Again, I’m going to be annoying and fudge that question and say it depends. I suppose my single, favourite group, is the Platinum Consort, for whom I was recently named Composer in Residence. I have worked with them over a long period, which is unusual in the music business, and have developed a very honest and open relationship with them and their director Scott Inglis-Kidger. I have great admiration for the dedication and skill they employ, and they in turn give me whatever feedback they honestly feel, without fear of my taking offence or umbrage. But I also have a great deal of admiration for the singers and musicians I work with in my conducting career, who turn up night after night and deliver consistently great performances.

What do you consider to be the most important ideas and concepts to impart to aspiring musicians? 

Stephen Sondheim once said that composition without craft is just masturbation. I agree. Without craft, and I would add discipline, you’re just improvising. That’s fun in the sense that you sit at your piano and think: “aren’t I jolly clever to be able to sit here and come up with this”, but the interest of what you come up with soon fades unless there’s a supporting framework. Musical ideas in themselves have little power; it’s their juxtaposition that gives them strength to move listeners. This is the message I would like to convey to my 14 year old self.

What are you working on at the moment? 

Two things: a motet setting of the plainchant Veni Veni Emmanuel for double choir and semi-chorus for the Platinum Consort; and The Vigil, a work for choir, soloists and orchestra – it’s a meditation on the stations of the cross – for Thomas’s Choral Society in London.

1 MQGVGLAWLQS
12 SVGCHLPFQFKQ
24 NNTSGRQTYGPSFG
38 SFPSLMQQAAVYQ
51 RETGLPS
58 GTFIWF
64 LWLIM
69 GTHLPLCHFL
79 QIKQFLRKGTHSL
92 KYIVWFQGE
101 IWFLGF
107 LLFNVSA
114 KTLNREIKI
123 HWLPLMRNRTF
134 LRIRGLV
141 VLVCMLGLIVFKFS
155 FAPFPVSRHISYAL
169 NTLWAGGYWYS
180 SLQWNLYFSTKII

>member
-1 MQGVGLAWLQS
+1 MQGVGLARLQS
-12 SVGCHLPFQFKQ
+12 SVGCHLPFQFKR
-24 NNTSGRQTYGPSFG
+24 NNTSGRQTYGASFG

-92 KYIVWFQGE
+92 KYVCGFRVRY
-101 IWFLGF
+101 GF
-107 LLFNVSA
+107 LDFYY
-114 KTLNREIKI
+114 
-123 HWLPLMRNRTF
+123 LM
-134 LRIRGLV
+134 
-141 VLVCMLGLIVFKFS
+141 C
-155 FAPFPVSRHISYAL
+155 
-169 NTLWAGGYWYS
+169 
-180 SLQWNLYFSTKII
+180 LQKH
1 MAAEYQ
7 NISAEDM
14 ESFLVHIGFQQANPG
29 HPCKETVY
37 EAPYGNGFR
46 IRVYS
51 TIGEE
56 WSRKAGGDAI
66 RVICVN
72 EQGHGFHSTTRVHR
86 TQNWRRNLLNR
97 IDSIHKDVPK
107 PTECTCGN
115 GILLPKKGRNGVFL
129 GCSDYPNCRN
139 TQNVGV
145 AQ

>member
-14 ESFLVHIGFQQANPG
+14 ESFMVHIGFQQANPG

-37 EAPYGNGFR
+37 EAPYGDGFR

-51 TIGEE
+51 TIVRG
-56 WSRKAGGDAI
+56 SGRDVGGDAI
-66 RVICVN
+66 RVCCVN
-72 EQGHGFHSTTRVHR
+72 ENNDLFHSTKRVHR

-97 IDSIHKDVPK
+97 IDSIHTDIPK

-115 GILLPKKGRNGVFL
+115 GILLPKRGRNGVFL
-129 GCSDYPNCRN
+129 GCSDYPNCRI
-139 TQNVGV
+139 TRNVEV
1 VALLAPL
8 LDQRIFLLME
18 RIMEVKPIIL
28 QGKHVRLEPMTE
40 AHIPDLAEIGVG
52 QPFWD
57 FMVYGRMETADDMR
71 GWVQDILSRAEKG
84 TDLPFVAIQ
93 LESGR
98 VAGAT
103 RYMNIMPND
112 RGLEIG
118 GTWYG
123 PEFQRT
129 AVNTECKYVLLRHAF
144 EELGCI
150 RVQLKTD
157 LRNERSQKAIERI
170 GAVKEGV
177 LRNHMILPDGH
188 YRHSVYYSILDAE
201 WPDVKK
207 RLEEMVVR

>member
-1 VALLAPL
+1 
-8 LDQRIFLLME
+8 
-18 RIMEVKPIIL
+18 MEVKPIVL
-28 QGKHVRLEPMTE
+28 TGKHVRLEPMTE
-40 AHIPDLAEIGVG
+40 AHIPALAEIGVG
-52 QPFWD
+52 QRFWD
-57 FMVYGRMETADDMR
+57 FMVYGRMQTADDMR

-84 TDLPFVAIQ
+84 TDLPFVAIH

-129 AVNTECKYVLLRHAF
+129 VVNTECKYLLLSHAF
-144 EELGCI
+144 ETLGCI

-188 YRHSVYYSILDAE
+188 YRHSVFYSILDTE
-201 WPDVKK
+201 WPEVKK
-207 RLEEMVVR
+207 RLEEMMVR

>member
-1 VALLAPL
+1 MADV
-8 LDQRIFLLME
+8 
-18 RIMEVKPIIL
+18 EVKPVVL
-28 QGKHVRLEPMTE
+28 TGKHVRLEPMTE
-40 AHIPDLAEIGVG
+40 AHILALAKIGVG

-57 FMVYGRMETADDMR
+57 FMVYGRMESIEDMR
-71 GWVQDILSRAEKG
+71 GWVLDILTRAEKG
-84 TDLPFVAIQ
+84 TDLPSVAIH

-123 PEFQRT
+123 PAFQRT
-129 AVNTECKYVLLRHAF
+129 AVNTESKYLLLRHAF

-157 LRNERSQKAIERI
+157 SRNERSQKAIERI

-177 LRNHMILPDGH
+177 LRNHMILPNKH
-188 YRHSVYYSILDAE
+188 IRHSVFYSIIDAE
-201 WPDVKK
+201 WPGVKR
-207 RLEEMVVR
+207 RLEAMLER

What is your present state of mind?

Relaxed. I am on holiday, just doing some writing, and unconstrained by the iPhone ringing or having to go out later and conduct a musical.

What is your most treasured possession? 

My steel tipped conductor’s baton. It’s the perfect weight and length for me, and the polished steel tip catches the light beautifully in darkened theatres and ball-rooms, so the musicians can see my beat. It’s also been around with me quite a few years.

Richard Bates was born and raised in London. He was educated as a music scholar at Winchester College and Cambridge University. He studied composition with Michael Finnissy and Giles Swayne, as well as participating in seminars with John Woolrich, Howard Skempton and John Rutter.

Upon graduation, Richard was appointed organist at the church of St Magnus The Martyr in the City of London, a position he held until 2008 when he moved to be Director of Music at Holy Trinity, Northwood. Richard also pursues a wide range of activities in the British and USA musical theatre and cabaret scenes. He is in demand as a conductor and accompanist and recently made his band‐leading debut in New York City.

Richard was officially appointed Composer in Residence to the Platinum Consort in 2012, after having written for the ensemble on an informal basis for a number of years. His music featured on their album In The Dark was described by BBC Music Magazine as “particularly impressive”, and the Observer said “Bates…knows how to raise hairs on the back of the neck with his smoky eight‐part writing”. 

Keep an eye on www.richardbatesmusic.com and @richbatesmusic on Twitter for details, premieres and performances coming up this Autumn and into 2013.

Platinum Consort will be performing at King’s Place, London, on Saturday 1st September, in a concert which features Richard Bates’ In the Dark. Further information here.

“Pristine tonal balance and pure tuning…intimate music-making…sensitively sung…vigorously projected”  

A chance to hear Platinum Concert in a promotional film for their debut CD ‘In the Dark (Resonus Classics). Platinum Consort was founded in 2005 by Claire Jaggers and Scott Inglis-Kidger, a recent Meet the Artist interviewee. Their debut recording (on the Resonus Classics label), which juxtaposes early and modern choral music, is available now, and has already received high praise in the music press.

Platinum Consort will be performing at King’s Place on Saturday 1st September. Further information on their website:

Platinum Consort

My interview with Scott Inglis-Kidger